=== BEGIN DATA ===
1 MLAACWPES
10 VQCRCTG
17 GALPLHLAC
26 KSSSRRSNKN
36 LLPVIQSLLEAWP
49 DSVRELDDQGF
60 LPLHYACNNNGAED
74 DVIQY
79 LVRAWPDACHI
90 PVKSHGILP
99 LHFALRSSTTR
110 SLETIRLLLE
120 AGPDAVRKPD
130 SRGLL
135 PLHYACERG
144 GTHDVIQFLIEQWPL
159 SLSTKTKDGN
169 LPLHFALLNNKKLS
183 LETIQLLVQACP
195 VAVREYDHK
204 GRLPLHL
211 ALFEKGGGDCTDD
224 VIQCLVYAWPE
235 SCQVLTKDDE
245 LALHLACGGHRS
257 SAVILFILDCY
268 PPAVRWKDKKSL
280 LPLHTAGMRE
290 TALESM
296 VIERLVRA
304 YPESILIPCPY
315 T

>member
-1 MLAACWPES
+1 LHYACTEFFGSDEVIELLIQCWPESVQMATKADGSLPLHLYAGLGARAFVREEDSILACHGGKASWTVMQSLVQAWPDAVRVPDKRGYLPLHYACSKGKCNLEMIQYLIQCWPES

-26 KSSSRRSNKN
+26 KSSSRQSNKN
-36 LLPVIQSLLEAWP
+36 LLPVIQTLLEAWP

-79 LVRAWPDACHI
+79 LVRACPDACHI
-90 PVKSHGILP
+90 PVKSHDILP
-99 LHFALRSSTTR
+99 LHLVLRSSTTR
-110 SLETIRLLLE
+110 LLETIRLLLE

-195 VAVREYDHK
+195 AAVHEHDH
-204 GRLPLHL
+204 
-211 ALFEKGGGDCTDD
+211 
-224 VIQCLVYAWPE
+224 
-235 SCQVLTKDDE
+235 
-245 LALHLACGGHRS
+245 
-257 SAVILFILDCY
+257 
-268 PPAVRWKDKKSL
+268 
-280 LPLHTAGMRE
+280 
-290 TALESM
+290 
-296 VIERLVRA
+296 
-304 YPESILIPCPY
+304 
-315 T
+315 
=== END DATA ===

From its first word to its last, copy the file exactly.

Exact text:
1 MLAACWPES
10 VQCRCTG
17 GALPLHLAC
26 KSSSRRSNKN
36 LLPVIQSLLEAWP
49 DSVRELDDQGF
60 LPLHYACNNNGAED
74 DVIQY
79 LVRAWPDACHI
90 PVKSHGILP
99 LHFALRSSTTR
110 SLETIRLLLE
120 AGPDAVRKPD
130 SRGLL
135 PLHYACERG
144 GTHDVIQFLIEQWPL
159 SLSTKTKDGN
169 LPLHFALLNNKKLS
183 LETIQLLVQACP
195 VAVREYDHK
204 GRLPLHL
211 ALFEKGGGDCTDD
224 VIQCLVYAWPE
235 SCQVLTKDDE
245 LALHLACGGHRS
257 SAVILFILDCY
268 PPAVRWKDKKSL
280 LPLHTAGMRE
290 TALESM
296 VIERLVRA
304 YPESILIPCPY
315 T

>member
-1 MLAACWPES
+1 LHYACTEFFGSDEVIELLIQCWPESVQMATKADGSLPLHLYAGLGARAFVREEDSILACHGGKASWTVMQSLVQAWPDAVRVPDKRGYLPLHYACSKGKCNLEMIQYLIQCWPES

-26 KSSSRRSNKN
+26 KSSSRQSNKN
-36 LLPVIQSLLEAWP
+36 LLPVIQTLLEAWP

-79 LVRAWPDACHI
+79 LVRACPDACHI
-90 PVKSHGILP
+90 PVKSHDILP
-99 LHFALRSSTTR
+99 LHLVLRSSTTR
-110 SLETIRLLLE
+110 LLETIRLLLE

-195 VAVREYDHK
+195 AAVHEHDH
-204 GRLPLHL
+204 
-211 ALFEKGGGDCTDD
+211 
-224 VIQCLVYAWPE
+224 
-235 SCQVLTKDDE
+235 
-245 LALHLACGGHRS
+245 
-257 SAVILFILDCY
+257 
-268 PPAVRWKDKKSL
+268 
-280 LPLHTAGMRE
+280 
-290 TALESM
+290 
-296 VIERLVRA
+296 
-304 YPESILIPCPY
+304 
-315 T
+315 